The famous red patch on the Jupiter Rock first mentioned in this post. This is in the general location where Mossman actor Gene Fade was born and raised before his move to nearby Notherton, once a city of some importance to the Mossman culture.
Some pictures, then, of the what could be called the Notherton “ruins”. I let Gene explain (in my head no less!) what all this was about.
The picture below is of what remains of the center of this “city”, explains Gene Fade, a complex of what he called open floor buildings, somewhat in the style of the Gallery at the Temple of TILE. Interesting comparison. He says upon further reflection that, yes, the buildings would make up, in toto, about the same amount of space as the old Ubertemple on Azure Islands.
Also in this old central region of Notherton are a considerable number of these ridged metal slices. Fade explains they are material for aerial walkways, now in disrepair. I didn’t ask Gene at the time, but I wondered, then, why many of them appeared to be grouped in piles, as if someone had organized the slices in the meantime.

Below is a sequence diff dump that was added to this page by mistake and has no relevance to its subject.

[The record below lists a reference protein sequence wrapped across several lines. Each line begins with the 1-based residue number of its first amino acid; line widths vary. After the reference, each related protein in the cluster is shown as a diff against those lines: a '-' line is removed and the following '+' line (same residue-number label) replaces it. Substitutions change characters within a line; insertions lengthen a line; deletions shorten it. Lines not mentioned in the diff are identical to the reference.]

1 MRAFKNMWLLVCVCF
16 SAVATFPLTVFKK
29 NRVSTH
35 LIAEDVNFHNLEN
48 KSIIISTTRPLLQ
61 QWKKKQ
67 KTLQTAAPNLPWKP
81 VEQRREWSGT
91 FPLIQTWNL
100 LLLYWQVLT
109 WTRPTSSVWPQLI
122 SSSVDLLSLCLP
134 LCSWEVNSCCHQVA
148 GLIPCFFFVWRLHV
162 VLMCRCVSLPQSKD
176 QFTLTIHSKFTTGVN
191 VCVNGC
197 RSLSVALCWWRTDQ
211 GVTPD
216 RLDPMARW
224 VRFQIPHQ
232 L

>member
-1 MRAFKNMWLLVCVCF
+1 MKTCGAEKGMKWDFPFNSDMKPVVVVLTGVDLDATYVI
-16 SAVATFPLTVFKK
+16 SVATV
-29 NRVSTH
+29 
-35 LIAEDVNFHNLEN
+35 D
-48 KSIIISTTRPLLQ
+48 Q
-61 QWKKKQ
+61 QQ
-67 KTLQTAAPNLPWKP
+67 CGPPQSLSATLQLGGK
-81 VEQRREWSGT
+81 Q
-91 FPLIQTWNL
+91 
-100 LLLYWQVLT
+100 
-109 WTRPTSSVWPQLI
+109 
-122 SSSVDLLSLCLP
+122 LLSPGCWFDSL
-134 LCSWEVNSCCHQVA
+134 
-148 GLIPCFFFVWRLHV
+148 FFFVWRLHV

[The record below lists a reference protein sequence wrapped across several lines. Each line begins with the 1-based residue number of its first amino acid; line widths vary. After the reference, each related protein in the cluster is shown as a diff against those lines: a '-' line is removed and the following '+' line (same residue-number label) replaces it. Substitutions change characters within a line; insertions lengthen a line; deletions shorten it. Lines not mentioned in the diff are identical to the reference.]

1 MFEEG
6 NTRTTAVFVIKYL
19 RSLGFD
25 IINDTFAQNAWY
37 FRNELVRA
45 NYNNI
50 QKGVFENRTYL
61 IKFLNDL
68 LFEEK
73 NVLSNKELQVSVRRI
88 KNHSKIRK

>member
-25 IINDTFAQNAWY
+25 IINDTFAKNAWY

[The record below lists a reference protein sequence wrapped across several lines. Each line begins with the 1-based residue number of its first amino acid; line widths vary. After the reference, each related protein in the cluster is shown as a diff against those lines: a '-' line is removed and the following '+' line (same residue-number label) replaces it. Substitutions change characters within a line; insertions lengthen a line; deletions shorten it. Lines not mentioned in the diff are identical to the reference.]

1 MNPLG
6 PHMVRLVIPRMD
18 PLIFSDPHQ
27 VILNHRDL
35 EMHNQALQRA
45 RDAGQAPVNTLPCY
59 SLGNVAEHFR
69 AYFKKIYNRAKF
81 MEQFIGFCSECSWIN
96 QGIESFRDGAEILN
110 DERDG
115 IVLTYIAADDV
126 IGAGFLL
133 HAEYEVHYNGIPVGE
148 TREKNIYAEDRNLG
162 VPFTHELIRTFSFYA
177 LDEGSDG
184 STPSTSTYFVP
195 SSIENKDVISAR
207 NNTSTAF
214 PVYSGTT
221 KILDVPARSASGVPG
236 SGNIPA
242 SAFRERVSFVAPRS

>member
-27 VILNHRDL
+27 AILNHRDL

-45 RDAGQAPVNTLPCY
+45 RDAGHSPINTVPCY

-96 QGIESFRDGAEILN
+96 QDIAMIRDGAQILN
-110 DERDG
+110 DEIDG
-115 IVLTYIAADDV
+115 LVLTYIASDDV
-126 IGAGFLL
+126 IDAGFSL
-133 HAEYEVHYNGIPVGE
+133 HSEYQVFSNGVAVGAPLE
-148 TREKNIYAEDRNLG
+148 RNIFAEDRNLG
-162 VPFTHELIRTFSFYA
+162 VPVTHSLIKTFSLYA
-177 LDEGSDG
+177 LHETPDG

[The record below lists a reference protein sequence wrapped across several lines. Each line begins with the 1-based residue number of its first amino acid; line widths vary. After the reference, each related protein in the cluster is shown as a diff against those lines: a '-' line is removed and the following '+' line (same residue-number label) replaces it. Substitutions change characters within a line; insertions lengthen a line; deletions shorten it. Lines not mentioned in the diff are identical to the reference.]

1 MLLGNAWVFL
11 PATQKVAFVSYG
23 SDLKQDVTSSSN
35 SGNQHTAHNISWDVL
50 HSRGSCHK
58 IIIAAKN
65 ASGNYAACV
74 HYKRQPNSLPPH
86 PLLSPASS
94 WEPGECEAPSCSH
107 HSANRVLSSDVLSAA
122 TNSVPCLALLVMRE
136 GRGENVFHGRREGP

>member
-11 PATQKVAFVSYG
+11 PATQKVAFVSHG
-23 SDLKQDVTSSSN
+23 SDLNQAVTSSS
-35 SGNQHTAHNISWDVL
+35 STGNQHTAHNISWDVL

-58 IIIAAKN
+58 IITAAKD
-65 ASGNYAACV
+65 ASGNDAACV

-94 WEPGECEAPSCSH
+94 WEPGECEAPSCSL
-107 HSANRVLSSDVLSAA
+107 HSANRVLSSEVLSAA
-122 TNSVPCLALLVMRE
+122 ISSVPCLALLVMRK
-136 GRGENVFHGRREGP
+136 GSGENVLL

This is what I’m calling the “Lost Jar”, referring to the fact that when I first stumbled upon the location of Notherton, I, baker b., found this particular jar and became fascinated by the inner microcosm of plants. However, upon setting it aside and looking around the immediate area some more, I was then unable to relocate where I had placed it. I looked and looked and looked: no luck. Yet when I returned there just today to take pictures, there it was on the ground in an obvious walking spot, plain as day.
I may have more to say about “Lost Jar”, the microcosm, in the near future.
More artifacts from the Notherton ruins.
Then a short distance away through the woods, I found this quite queer group of 5 trees, arranged in almost a perfect pentagonal pattern. Gene Fade explained to me that, indeed, within and between these carefully shaped and sized trees use to be a huge — to them — treehouse structure composed as well of a number of open floors, as was the general style of Mossman builds. Fade also explains to me that this would kind of be the equivalent to what we call a suburban mall, on the outskirts of Notherton and a popular shopping destination. In fact, Fade admitted to me that he had a cap outlet on the second level of this building.*
A look up from the ground through the center of the 5 trees, and where Fade claims the pentagonal treehouse mall use to be positioned.
* Also in the earlier post, Gene Fade explains that he use to own a business he called a cappery, which produced what we might call baseball-type caps